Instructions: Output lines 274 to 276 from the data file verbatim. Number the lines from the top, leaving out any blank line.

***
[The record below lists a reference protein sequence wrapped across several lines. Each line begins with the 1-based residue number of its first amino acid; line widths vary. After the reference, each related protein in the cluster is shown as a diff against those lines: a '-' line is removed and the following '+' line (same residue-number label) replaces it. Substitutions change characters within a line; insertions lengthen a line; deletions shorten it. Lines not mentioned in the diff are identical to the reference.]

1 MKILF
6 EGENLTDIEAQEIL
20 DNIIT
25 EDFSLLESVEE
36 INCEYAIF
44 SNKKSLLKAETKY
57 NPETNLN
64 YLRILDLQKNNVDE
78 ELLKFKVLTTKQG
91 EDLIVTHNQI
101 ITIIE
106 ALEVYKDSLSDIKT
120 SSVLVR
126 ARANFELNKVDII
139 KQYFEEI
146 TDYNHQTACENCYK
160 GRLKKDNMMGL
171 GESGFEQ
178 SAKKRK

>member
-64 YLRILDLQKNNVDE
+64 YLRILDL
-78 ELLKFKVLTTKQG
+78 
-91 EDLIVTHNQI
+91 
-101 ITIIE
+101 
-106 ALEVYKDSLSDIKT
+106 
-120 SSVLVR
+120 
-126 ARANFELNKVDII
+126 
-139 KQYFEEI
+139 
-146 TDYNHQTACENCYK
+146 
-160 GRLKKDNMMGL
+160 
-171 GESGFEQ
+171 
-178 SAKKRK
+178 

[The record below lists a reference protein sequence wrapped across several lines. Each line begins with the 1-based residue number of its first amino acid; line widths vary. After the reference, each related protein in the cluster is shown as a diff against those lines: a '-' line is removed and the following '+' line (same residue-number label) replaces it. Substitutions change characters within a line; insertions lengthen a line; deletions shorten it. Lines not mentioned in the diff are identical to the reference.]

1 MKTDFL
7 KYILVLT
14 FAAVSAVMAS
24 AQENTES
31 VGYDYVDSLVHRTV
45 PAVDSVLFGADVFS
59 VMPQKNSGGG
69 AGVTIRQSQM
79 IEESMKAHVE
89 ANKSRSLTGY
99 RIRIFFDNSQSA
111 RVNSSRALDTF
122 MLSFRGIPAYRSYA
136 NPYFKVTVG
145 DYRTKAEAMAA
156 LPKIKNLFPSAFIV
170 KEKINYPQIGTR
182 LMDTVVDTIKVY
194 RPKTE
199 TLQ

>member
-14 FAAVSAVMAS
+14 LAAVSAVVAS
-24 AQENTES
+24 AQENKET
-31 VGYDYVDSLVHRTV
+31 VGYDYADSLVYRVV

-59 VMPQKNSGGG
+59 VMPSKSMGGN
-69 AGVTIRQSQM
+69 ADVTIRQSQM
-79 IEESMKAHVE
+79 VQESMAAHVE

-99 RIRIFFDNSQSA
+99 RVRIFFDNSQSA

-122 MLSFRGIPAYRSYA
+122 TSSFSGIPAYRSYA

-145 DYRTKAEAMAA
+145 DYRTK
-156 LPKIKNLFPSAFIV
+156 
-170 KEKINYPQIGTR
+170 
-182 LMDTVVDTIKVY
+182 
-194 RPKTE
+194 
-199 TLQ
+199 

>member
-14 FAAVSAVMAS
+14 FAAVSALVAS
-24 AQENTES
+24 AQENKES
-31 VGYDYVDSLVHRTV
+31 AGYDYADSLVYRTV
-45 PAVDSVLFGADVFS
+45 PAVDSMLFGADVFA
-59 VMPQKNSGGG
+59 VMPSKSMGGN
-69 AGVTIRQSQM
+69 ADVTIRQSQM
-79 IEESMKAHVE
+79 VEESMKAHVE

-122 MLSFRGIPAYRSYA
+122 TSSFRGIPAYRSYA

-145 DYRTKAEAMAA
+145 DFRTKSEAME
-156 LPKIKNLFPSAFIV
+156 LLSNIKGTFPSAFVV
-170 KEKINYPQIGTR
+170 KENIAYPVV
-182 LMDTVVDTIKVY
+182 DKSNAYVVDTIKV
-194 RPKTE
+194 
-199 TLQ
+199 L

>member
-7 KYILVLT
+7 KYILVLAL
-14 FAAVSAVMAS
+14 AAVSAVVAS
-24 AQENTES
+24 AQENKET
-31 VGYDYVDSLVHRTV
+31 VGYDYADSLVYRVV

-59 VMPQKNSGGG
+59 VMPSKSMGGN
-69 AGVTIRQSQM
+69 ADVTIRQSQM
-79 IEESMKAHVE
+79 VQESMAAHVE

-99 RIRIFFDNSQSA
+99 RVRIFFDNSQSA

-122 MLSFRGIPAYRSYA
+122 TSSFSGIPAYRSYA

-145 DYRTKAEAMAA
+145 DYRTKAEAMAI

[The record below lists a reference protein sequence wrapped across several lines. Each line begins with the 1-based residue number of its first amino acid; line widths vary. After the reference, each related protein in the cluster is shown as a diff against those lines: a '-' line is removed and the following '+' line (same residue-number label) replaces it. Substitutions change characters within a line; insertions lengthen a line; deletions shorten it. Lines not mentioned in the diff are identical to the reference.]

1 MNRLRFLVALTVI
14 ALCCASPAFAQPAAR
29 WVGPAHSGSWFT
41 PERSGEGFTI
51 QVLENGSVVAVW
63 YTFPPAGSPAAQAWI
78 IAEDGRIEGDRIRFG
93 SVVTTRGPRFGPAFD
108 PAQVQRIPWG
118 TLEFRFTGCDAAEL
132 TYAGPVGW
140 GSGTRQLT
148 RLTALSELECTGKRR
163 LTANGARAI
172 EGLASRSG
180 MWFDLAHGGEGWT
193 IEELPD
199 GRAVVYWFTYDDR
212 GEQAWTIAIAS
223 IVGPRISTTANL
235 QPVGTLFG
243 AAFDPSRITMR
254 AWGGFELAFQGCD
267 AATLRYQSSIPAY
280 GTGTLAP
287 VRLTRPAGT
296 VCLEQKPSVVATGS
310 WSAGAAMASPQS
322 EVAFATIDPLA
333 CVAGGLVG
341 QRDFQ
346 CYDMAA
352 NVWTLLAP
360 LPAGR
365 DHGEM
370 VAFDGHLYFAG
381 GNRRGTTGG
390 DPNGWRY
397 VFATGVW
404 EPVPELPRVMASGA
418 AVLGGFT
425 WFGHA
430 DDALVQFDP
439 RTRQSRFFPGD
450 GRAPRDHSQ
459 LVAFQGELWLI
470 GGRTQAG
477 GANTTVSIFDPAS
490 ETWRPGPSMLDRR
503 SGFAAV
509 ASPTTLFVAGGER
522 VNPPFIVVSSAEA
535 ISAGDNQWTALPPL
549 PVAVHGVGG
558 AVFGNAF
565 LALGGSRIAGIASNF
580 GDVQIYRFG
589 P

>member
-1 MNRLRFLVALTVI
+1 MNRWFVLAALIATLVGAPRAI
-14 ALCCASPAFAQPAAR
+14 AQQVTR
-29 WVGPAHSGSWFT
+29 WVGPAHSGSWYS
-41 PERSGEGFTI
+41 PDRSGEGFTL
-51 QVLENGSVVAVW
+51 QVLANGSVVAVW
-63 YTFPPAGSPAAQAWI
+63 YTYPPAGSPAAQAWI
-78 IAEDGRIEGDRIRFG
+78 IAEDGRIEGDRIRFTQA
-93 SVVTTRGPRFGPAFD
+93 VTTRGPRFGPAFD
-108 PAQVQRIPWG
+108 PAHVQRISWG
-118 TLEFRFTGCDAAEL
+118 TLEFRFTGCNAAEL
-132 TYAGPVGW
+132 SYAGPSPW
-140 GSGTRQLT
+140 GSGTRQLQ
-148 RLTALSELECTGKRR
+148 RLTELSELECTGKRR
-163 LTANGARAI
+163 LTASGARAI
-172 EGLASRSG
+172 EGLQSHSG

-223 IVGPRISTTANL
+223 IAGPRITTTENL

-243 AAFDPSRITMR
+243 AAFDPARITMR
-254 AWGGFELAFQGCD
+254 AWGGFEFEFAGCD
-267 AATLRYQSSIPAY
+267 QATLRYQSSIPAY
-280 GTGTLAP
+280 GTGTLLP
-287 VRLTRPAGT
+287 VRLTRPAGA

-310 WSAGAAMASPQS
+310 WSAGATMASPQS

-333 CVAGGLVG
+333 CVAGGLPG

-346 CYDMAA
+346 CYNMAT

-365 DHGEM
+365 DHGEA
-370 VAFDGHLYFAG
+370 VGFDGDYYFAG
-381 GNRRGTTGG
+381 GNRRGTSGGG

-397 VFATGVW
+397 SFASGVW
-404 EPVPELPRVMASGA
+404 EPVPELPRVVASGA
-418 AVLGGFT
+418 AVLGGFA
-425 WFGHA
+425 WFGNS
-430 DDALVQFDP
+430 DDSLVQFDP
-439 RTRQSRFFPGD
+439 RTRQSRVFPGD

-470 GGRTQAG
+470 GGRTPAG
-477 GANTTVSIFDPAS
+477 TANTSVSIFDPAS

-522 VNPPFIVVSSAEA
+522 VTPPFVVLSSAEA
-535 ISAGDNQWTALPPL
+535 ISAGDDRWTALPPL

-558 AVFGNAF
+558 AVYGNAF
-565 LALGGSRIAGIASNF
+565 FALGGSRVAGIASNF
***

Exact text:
-477 GANTTVSIFDPAS
+477 TANTSVSIFDPAS

-522 VNPPFIVVSSAEA